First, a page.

How to Put a New Stereo in Your Car for Under $45

I knew I’d be doing a lot of driving. Audiobooks pass the time more quickly, and allow me to be entertained and learn a lot while the miles fly by. In my mind, the only good way to store and listen to audiobooks is via an mp3 player, iPod, or smartphone, because you don’t have to shuffle CD’s, or bring a bunch along (or burn them beforehand if you purchase online).

The only problem was the stock stereo in our 2000 Camry doesn’t have and auxiliary input, nor does the tape player work correctly for using a tape adapter. Since it was just going to be me and the boy the whole trip, I decided I had to have a stereo with aux-in. Here’s how I did it for less than $45:

  1. Find someone selling a stereo like this deal I found on KSL, on a site like or KSL classifieds. Make sure to use the search options to find an older listing that’s been on there a while. This gives you more bargaining power.
  2. Make an offer, or ask what they’ll take. In this case just asked if he’d sell just the stereo (because I didn’t need new speakers), and if so, how much? He responded $20. Done!
  3. Meet, get the new stereo and see what comes with it. Hopefully it includes some kind of adapter for the wiring, with a bunch of loose ends. This seller ended up throwing in the speakers too, since he didn’t want them (now I’ve got to get rid of some brand-new speakers, let me know if you’re interested).
  4. Go to Target, and buy an install kit for your vehicle ($19-pre tax). Yes! I said Target, not Best Buy. I bought one at best buy first and it a) did not have wiring adapters, etc, b) cost more. I returned it when I found the awesome one at Target. It included install parts and wiring for many foreign-made cars of the years surrounding our vehicle. They had the same kits for US-made vehicles, too.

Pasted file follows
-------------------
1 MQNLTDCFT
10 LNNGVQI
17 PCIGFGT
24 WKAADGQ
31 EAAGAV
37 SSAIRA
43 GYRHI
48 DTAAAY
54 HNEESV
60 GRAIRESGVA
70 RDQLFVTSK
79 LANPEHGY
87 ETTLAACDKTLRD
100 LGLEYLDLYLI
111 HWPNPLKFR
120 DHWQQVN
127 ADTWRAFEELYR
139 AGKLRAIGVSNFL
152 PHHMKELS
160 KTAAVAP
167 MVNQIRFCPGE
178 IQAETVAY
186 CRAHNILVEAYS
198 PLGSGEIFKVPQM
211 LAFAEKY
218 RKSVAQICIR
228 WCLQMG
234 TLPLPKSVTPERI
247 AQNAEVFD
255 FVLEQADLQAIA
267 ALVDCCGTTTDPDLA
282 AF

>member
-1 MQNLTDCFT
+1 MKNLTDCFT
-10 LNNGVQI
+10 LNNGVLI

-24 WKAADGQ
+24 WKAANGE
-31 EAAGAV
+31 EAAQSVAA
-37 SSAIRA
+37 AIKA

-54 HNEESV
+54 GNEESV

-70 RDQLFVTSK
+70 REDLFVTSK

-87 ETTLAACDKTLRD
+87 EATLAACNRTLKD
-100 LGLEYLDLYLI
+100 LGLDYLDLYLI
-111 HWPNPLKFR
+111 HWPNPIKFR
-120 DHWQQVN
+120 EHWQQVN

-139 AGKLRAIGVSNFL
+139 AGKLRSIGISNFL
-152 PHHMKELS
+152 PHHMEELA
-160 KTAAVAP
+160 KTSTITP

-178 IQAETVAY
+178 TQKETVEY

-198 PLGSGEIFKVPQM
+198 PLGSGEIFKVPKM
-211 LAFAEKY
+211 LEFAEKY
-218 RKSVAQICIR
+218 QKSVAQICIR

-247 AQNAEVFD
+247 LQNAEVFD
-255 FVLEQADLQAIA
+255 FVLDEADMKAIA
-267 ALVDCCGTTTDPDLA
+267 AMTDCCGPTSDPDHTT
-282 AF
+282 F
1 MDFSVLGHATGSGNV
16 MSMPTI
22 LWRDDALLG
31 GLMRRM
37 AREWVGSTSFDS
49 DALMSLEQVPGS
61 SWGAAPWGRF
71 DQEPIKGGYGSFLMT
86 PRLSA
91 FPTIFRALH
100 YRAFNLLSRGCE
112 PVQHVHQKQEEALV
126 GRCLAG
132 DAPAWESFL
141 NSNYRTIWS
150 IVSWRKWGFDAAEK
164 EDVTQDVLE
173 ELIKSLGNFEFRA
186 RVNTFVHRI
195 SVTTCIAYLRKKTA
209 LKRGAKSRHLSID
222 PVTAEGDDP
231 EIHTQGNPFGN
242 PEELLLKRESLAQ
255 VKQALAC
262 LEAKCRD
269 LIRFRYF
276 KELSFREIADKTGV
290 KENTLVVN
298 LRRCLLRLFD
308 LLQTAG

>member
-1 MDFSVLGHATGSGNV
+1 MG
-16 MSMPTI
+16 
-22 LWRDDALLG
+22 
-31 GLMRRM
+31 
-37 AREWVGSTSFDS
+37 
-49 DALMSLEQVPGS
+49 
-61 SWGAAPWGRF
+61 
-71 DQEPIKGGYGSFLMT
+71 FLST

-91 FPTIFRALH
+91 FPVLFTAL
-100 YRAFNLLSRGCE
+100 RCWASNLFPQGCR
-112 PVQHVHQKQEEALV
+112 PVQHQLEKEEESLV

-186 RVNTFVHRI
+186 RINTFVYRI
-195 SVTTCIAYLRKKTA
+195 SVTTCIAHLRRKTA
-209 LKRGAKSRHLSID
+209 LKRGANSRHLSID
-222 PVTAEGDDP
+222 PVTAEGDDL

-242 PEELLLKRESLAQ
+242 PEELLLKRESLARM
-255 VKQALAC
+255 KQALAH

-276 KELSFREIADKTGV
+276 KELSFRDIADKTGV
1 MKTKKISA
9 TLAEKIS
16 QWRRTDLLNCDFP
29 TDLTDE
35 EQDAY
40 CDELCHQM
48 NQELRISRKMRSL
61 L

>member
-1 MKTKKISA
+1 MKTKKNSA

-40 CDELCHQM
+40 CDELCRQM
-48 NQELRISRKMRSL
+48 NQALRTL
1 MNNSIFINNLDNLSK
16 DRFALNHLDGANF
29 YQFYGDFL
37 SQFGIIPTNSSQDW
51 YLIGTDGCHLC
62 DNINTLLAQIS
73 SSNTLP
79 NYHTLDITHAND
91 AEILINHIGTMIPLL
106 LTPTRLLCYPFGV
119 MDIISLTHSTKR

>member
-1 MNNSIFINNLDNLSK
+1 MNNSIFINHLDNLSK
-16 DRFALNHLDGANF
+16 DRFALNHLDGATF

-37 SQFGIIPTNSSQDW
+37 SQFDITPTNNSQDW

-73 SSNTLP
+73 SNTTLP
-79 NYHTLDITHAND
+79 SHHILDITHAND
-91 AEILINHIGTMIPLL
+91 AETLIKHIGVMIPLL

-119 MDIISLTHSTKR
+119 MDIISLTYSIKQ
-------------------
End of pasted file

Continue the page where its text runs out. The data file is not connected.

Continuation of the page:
5. Install the stereo. You can find instructions online of how to take out existing stereos. Then from there you’ll just want to take the 2 sets of wire adapters (one that connects to the back of the stereo, and one that connects to the vehicle’s wiring) and join all the wires, which are color coded. Finally, follow the instructions included in the install kit for how to mount the new stereo (with probably a little pocket beneath it to fill the extra space) into your vehicle, plugging the now, joined wire adapters into the back of the new stereo and the vehicle.

It took me about 2 hours to install, but that’s because about half the time my 15-month-old boy was in the backseat crawling around, grabbing parts and tools from me, and trying to climb over the console into the front seat to “help.” I’ve already spent over 12 hours driving in the past week, and the new setup hooked up to my Droid X Android phone just great. I’ve listened to a couple audiobooks: Outliers by Malcom Gladwell (excellent) and Tree of Sacrament by Nick Galieti (also excellent) as well as a lot of music via Google Music Beta.

NOTE: If you get static in the audio when the device is connected to the aux-in and charging via the cigarette lighter plug, it’s called a “looping ground” issue. I have yet to fix this on mine, but will post an update when I do. I’m fairly certain from my research that merely connecting the ground (usually the black wire) from the stereo to the ground on the cigarette lighter, will fix it.